Hoops Rumors Glossary: Veteran Contract Extension

An NBA team that want to re-sign a player before he reaches free agency can do so, but only at certain times and if his contract meets specific criteria.

Rookie scale extensions, which can be completed for former first-round picks between the third and fourth years of their rookie scale contracts, have typically been the most common form of extension. But in its 2017 Collective Bargaining Agreement, the NBA relaxed its criteria for veteran extensions, resulting in an increase in those deals in recent years.

[RELATED: 2019/20 NBA Contract Extension Tracker]

A veteran extension is any contract extension that tacks additional years onto a contract that wasn’t a rookie scale deal. Even if the player is still on his first NBA contract, he can technically receive a veteran extension if he was initially signed as a second-round pick or an undrafted free agent rather than via the league’s rookie scale for first-rounders.

Here’s a full breakdown of how players become eligible to sign veteran extensions, and the limits that come along with them:

When can a player sign a veteran contract extension?

A team that wants to sign a player to a veteran extension wouldn’t be able to simply complete that extension one year after the initial contract was signed. The team must wait a specified period of time before the player becomes extension-eligible, as follows:

  • If the player initially signed a three- or four-year contract: Second anniversary of signing date.
    • Note: The second anniversary date also applies if the player previously signed an extension that lengthened his contract to three or four total seasons.
  • If the player initially signed a five- or six-year contract: Third anniversary of signing date.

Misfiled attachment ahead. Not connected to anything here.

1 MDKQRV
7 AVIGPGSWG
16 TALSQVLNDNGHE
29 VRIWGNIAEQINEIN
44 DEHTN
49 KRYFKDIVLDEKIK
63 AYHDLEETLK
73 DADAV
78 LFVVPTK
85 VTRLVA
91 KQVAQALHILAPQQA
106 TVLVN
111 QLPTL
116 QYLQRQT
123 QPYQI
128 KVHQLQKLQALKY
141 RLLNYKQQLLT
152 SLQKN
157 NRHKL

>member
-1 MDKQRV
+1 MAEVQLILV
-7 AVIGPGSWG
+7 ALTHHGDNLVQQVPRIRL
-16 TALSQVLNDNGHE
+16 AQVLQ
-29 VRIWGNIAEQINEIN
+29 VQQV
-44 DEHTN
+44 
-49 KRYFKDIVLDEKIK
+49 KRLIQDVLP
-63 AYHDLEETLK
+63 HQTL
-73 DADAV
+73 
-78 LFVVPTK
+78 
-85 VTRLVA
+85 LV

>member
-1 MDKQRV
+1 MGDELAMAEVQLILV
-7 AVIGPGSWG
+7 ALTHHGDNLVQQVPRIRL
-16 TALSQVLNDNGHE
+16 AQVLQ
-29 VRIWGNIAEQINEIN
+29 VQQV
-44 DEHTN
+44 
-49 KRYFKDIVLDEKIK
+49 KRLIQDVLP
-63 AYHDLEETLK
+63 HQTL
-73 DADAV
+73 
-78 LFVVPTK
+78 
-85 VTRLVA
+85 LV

• Note: The third anniversary date also applies if the player previously signed an extension that lengthened his contract to five or six total seasons.
  • If the player previously renegotiated his contract and increased his salary by more than 10%: Third anniversary of renegotiation date.

This set of rules explains why Joe Ingles, who received a four-year contract with the Jazz on July 21, 2017 became extension-eligible this past offseason, on the second anniversary of signing that deal. He took advantage of his new extension eligibility by tacking on an extra year to his current contract. If Ingles had signed a five-year contract in July 2017, he wouldn’t have become extension-eligible until July 2020.

Ingles signed a one-year extension when he had two years remaining on his contract. Because he still had multiple years left on his deal, he was only eligible to sign an extension up until the last day before the 2019/20 regular season began. A player with one year left on his contract remains eligible to sign an extension all the way up until June 30, the day before he reaches free agency.

In other words, if Ingles hadn’t signed his extension in September, he would’ve become ineligible to sign one as of the first day of the ’19/20 regular season. His eligibility window would’ve opened again during the 2020 offseason and would’ve extended all the way through June 30, 2021.

How many years can a player receive on a veteran extension?

A veteran extension can be for up to five years, including the year(s) remaining on the previous contract. The current league year always counts as one of those five years, even if an extension is agreed to as late as June 30.

For instance, when CJ McCollum signed an extension earlier this season with the Trail Blazers, he had two years left on his current contract, which ran through 2020/21. He added three extra years via the extension, maxing out at five years overall.

If a player signs a “designated” veteran extension, he can receive more than just five total years, as we cover in a separate glossary entry.

How much money can a player receive on a veteran extension?

The first-year salary in a veteran extension can be worth up to 120% of the salary in the final year of the player’s previous contract or 120% of the NBA’s estimated average salary, whichever is greater. Annual raises are limited to 8% of the first-year extension salary.

For instance, Draymond Green signed an extension with the Warriors earlier this season, adding four extra years to the one year and $18,539,130 remaining on his previous deal. Because that $18.5MM+ figure greatly exceeds the estimated average salary, Green was eligible to earn up to 120% of his final-year salary in the first year of his extension. As such, his next contract will begin with a salary of $22,246,956, with 8% annual raises from there.